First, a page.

The basic steps of the probate process

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Probate 07653 (Paramus, NJ) 

Probate in Paramus is a court process that likely would be required when a person dies leaving property in their name alone in Paramus. All other properties held jointly, in the name of a trust, or bearing a beneficiary designation will not be probated. The probate process in Paramus sees to it that the will, if available, is presented in court, estate bills, debts and taxes are paid, and the properties pass on to beneficiaries according to the will. All these will be done by the executor nominated by the testator in the will.

 In the absence of a will and executor, an individual, most probably a relative of the deceased may come forward and ask the court to appoint them as the administrator. The probate court can also on its own appoint an estate administrator who will perform the same functions of the executor. A probate lawyer is often involved as well, either hired by the executor or administrator, or by the court. The executor or administrator will be responsible for carrying out probate through the following processes. 

The steps involved in probate

1. Initiating probate by filing a petition to the probate court

Probate begins when the executor files a petition to the probate court. This has to be done at least 10 days after the death of the testator. The executor must bring the will and death certificate of the will along while filing the petition. The court then reviews the will to see if it complies with state laws regarding the establishment of wills. If the will is valid and the executor is accepted by the court, a document called “Letters Testamentary” will be issued to the executor. If there is no executor or valid will, the estate administrator appointed will be issued “Letters of Administration.” These documents give the executor and administrator the authorization to carry out their functions as below.

2. Notifying the public of the commencement of probate

Once the will and executor has been accepted by the probate court, or an administrator has been appointed, they proceed to notify the public of the probate court hearing. Heirs and beneficiaries can either accept or object the appointment of the executor, and may do so in the probate court. A written notice can be put out through mass media to reach all interested parties and creditors of the estate, so they can come forward to lay their claims. The creditors are given a limited time frame of 9 months to come forward, and once this duration elapses, whatever claims they hereafter make will be invalid.

3. Taking inventory and appraisal of the estate

The next step of probate is for the personal representative’s to collect and inventory all assets in the decedent’s name. The total worth of the assets is estimated including stocks and bonds, and a checking account will then be opened from which funds will be spent on behalf of the decedent. A probate attorney in Paramus or other professional can help with appraising assets.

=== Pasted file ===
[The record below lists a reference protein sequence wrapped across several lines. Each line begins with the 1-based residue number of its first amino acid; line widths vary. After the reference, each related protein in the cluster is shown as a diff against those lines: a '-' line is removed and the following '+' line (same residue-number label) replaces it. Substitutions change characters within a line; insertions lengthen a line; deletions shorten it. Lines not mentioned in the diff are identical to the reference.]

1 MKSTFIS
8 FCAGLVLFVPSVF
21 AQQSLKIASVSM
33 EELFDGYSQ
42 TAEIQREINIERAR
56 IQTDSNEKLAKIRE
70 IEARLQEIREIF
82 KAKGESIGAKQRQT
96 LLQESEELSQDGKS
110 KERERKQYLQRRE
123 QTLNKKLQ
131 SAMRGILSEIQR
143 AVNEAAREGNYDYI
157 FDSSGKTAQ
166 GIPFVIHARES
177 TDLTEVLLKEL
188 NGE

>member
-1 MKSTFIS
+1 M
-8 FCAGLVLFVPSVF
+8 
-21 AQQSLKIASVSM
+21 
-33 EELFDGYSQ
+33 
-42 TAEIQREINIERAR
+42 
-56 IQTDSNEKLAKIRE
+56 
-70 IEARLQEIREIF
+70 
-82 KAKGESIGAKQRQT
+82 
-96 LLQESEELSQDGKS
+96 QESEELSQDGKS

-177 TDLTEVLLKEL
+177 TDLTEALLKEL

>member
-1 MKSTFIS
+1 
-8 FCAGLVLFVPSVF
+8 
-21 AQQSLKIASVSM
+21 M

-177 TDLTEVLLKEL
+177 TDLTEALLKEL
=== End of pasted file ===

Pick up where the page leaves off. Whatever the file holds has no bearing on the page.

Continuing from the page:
4. Payment of estate debts, expenses and taxes

When creditors come forward, the personal representative has to determine which of these claims are legitimate and make payments. Creditors, funeral bills, court charges and estate taxes will all be settled from the checking account already created.

5. Disbursing assets to beneficiaries

If there is a valid will in place, then assets will be distributed to them according to the instructions on the will. Note that this must be done after estate debts, expenses and taxes have been paid, so beneficiaries will only be receiving whatever is left. Also, this must come after the waiting period has elapsed. The executor has to file a petition before disbursing assets, and this petition should include an account of how estate funds were spent. Some property may need to be liquidated before they can be passed.

In the absence of a will, the administrator disburses the assets to heirs according to New Jersey intestacy laws. 

Probate lawyer Paramus, NJ

As probate NJ is governed by the probate laws of NJ, you may need to hire a probate lawyer, NJ for legal assistance if you’re appointed as the executor or administrator of an estate. The probate lawyer has formal training and specialization in probate laws of New Jersey, and will guide you on what to do, ensuring you carry out your administrative duties efficiently. Contact the probate attorney Paramus, NJ, today.

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DISCLAIMER: The information provided in this blog is for informational purposes only and should not be considered legal advice. The content of this blog may not reflect the most current legal developments. No attorney-client relationship is formed by reading this blog or contacting Morgan Legal Group.

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